The wolf has long been treated with mistrust, fear, and scorn, especially in rural communities, so it is no surprise that the wolf itself was often amalgamated with the more sinister traits in people. During the Medieval and Early Modern period, wolves were hunted to near extinction in parts of Europe, and were wiped out completely from the British Isles. Despite attacks on humans being rare, when it did occur it often drew much commentary. This is a contrast to the narrative of Little Red Riding Hood: rather than a person stepping into the wilderness – the realm of the wolf – here wolves have entered the human domain, and the outcomes were often catastrophic. On several occasions during the 15th century, wolves entered the city of Paris during harsh winters in desperate search of food. The Journal d’un bourgeois de Paris, a diary written by a French clergyman during the first half of the 15th century, reports of one infamous pack that entered the city and was said to number 80 wolves, led by a red-tinted wolf named Courtaud, or ‘bobtail,’ since it was missing the tip of its tail. Eventually, the wolf pack was lured to the îlle de la cité, where they were butchered by townspeople in front of Notre Dame. Whilst this is one of the most dramatic encounters between wolves and people, other documented instances of conflict include 1765 in Soissons, France, where a lone wolf is said to have attached 18 people over the course of 2 days, killing 4 of them. Conflict seems to follow wherever wolves and people meet – two distinct and opposing ways of life unable to co-exist.
These wolves were often personified. They were given names, characteristics that set them apart from the average wolf; artworks were created of them, huge rewards set aside for their extermination. They became the villains in their own mythos: one wolf, known as the Beast of Gevaudan, was reportedly slain several times before the attacks finally stopped. Like in the story of Red Riding Hood, these wolves are given almost human characteristics. The anthropomorphising of wolves is a recurring theme, from the Epic of Gilgamesh to the Beast of Gevaudan. The blurring of lines between human and wolf is seen when Red Riding Hood mistakes the wolf for her grandmother; ‘What big hands you have’, she says, rather than ‘what big paws you have.’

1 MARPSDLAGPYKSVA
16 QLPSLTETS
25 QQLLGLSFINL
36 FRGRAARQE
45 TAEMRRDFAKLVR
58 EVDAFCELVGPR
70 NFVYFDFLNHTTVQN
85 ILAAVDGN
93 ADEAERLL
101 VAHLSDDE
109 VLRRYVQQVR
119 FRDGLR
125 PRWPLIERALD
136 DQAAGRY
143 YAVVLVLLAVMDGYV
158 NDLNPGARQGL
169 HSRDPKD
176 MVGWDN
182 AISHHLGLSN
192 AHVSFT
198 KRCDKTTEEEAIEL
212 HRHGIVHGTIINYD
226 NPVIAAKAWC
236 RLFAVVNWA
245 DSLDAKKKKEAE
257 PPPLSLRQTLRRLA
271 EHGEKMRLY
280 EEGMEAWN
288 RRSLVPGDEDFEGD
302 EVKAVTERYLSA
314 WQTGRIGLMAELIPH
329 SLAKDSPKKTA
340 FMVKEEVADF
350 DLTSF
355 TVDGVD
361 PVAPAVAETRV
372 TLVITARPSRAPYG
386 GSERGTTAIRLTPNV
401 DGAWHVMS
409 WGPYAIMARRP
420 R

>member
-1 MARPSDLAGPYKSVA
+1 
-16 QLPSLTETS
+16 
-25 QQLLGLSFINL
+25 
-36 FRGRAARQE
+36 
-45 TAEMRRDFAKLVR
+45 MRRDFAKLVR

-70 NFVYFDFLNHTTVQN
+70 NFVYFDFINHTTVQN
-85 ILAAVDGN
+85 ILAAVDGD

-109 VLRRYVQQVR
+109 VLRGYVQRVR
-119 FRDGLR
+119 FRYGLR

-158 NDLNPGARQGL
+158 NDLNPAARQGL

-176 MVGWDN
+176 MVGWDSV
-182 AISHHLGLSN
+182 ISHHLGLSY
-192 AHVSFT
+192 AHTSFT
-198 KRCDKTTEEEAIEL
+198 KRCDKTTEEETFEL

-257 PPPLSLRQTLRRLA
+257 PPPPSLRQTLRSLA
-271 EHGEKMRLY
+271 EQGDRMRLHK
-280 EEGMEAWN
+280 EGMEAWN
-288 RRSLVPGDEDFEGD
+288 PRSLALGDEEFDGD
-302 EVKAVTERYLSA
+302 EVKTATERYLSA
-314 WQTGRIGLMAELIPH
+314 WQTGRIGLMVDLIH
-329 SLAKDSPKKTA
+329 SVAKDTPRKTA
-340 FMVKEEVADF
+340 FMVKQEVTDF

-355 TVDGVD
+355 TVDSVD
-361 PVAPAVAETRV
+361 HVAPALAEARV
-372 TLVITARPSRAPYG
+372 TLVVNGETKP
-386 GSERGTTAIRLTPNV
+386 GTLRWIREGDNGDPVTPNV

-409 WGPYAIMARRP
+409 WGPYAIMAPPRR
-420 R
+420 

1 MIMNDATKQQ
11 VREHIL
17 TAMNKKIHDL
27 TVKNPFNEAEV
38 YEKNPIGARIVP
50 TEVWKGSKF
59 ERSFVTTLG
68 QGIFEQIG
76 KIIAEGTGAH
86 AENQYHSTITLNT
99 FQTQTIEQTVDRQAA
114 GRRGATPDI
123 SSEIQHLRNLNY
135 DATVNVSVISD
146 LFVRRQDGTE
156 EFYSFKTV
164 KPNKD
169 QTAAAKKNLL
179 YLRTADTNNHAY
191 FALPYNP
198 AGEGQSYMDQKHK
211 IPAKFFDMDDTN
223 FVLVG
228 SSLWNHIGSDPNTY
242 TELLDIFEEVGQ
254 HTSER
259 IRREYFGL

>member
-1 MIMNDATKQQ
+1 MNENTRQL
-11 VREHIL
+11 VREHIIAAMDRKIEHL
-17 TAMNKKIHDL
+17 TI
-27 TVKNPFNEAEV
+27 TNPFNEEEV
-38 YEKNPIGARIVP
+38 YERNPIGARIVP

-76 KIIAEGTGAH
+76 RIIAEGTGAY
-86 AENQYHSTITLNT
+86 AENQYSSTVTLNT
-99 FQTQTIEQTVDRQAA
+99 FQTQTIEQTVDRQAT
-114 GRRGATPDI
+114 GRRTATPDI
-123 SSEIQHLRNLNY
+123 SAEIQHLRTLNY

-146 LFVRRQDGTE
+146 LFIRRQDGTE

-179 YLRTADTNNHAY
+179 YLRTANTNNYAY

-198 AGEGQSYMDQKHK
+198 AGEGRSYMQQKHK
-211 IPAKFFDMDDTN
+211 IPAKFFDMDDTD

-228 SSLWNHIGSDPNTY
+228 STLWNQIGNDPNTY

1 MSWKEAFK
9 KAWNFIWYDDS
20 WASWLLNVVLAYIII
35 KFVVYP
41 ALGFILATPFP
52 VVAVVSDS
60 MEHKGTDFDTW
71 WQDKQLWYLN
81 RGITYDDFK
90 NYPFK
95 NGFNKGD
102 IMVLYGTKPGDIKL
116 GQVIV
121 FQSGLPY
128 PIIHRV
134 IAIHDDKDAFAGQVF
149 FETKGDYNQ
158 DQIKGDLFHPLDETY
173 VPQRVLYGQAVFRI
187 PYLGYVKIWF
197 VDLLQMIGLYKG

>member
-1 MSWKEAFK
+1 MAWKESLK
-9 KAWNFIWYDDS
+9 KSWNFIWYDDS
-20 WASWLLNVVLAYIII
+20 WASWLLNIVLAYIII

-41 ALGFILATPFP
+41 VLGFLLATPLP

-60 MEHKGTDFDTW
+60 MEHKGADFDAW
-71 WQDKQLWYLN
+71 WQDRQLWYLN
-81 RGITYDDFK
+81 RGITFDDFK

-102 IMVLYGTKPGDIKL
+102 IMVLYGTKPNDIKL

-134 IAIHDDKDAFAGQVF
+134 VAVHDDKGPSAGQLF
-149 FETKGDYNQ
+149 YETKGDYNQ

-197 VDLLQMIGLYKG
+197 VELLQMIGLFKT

In 1697, Charles Perrault wrote Le Petit Chaperon Rouge, ‘Little Red Riding Hood.’ This is the precursor to the version told by the Brothers Grimm, and features many of the same tropes: a young girl dressed in red visiting her grandmother’s cottage encounters a wolf in the forest along the way. Unaware that it was ‘dangerous to stay and talk to a wolf,’ she divulges where she is going, and the wolf challenges her to a race to her grandmother’s cottage. Arriving first, the wolf eats the grandmother, mimics her voice when Red Riding Hood finally arrives, and then eats her too. In this version, however, there is no huntsman to save the girl, and the wolf is victorious. Perrault’s aim was to tell a morality tale. Indeed, his tale ends with a didactic note: children, and in particular young girls, shouldn’t talk to strangers as there are potential wolves in every person.
This concept of an anthropomorphic wolf ‘metamorphizing’ into Red Riding Hood’s grandmother mimics the older myths where there is some sort of transformation from human to animal. It was a concept that existed in numerous cultures over millennia, yet found new impetus in the werewolf trials of the early modern period. Though not as common as witch trials, werewolf trials developed in Switzerland and spread around Europe and North America. One of the most infamous was that of Peter Stumpp, who in the 1580s was accused of murder in Germany. Following torture, he confessed to having been gifted a girdle from the Devil, which allowed him to metamorphose into a wolf whenever he wore it. During the course of his alleged killing spree, he is said murdered and eaten 14 children, including his own son, as well as two pregnant women. In 1589, Stumpp and his daughter and mistress were brutally executed. This is the ultimate clash between civilisation and the wilderness; the two cannot coexist; one must be destroyed. The beast is slain according to man-made laws, and the community moves on detached from its natural surroundings.
This demonising of wolves as some evil force has rippled down to the present day. With their natural environment reduced, wolves have been pushed to the extremities. Civilisation does not accept them, and their own natural habitat is constantly shrinking in advance of human progression. Despite this, some conservationists who aspire to rewild parts of Britain believe the reintroduction of wolves is an integral part of it, as they help keep down herd animals such as deer, which in turn leads towards a more diverse ecosystem. Opposition to this is strong, and the wolf is still seen by many as symbolising something different, dangerous. Familiar in stories as a monster to be avoided: a ghost of the wilderness.